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Google, Samsung team up for new PCs

Chrome OS is a lightweight operating system designed for people who run most or all of their computing services in the internet cloud. If you use Google Docs instead of Microsoft Word for your word processing, and Gmail, Google Calendar and Google Contacts instead of Microsoft Outlook, you could then be a candidate for one of these two new machines.

It will go on sale in Best Buy stores in the US, as then as online, for $US449 for the Wi-Fi-only version, and $US549 for a version that incorporates 3G mobile broadband.

One of the main criticisms of the previous generations of Chromebooks was that they weren’t very good at doing stuff when they weren’t attached to the internet.

The latest version of Chrome OS

But Google promises it has fixed that issue with the latest version of Chrome OS, which will sport a version of Google Drive that supports offline file access, and a version of Google Documents that allows you to work on documents even when you’re not attached to the internet.

Windows 7 users who feel a little short-changed by the shift to Windows 8 in coming months will be able to upgrade for pocket change. Microsoft has set the price for a Windows 8 upgrade, and it’s only $US14.99.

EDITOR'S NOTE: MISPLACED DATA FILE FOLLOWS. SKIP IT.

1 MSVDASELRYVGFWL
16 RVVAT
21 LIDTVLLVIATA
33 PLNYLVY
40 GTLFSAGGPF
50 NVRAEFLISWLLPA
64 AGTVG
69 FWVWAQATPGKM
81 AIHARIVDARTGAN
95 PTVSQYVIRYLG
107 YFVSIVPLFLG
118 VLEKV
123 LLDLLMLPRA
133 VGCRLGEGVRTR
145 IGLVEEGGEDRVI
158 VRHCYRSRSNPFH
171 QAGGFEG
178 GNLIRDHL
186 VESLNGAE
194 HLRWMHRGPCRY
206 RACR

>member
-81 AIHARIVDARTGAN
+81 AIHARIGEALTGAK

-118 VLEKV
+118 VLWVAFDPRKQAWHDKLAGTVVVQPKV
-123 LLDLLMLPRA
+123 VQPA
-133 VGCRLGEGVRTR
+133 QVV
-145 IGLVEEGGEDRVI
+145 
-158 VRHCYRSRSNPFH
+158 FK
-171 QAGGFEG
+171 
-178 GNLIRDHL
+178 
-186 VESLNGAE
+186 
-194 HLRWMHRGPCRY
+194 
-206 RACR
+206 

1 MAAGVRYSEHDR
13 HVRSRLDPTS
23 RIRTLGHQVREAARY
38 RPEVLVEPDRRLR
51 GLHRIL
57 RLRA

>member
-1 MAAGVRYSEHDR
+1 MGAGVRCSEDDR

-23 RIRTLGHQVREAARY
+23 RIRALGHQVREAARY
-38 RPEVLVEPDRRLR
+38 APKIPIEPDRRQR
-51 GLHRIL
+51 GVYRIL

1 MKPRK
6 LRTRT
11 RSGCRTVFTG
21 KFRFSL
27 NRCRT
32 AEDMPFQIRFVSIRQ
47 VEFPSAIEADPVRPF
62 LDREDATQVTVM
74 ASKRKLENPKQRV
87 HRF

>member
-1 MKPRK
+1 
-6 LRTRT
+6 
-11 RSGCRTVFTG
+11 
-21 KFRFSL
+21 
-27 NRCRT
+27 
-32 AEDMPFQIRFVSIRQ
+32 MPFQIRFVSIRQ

Depending on currency fluctuations between now and the launch of Windows 8 in October*, that could cost you as little a five cups of coffee.

Windows 7 machine between now

If you’re buying a Windows 7 machine between now and October*, the chances are it won’t have a touch sensitive screen, and given that most of the enhancements to Windows 8 work best with a touch screen, Windows 8 will have limited, no, or possibly even negative appeal to many potential upgraders.

But there are a few things to Windows 8 that might convince a non-touch screen PC owner to shell out those $15. In the Windows 8 Release preview, the company greatly improved the software which drives touchpads, bringing it closer to the rich gesture-based, multi-touch experience that Mac owners have enjoyed for years. Multi-monitor support will be better in Windows 8 than in Windows 7, too: you’ll have more control over the location of the task bar, and will even be able to have a task bar on each monitor, with each one containing icons only for the applications that are displayed on that monitor.

The time it’s released in October*

By the time it’s released in October*, Windows 8 should as well use less disk space, take up less memory, and use less CPU power than Windows 7, all of which might matter a great deal to someone without a touch screen PC however with, say, a low-voltage Ultrabook which didn’t come with a lot of memory or a lot of hard disk space to begin with. For such people, $US14.99 might seem like a bargain in point of fact.

(*Microsoft has but to announce an official launch date for Windows 8, nevertheless in his blog the man in charge of Windows, Steven Sinofsky, wrote that Windows 8 would "enter the final phases of the Release To Manufacturing process in about two months". This would put Windows on course for that much-rumoured October release.)

More information: Afr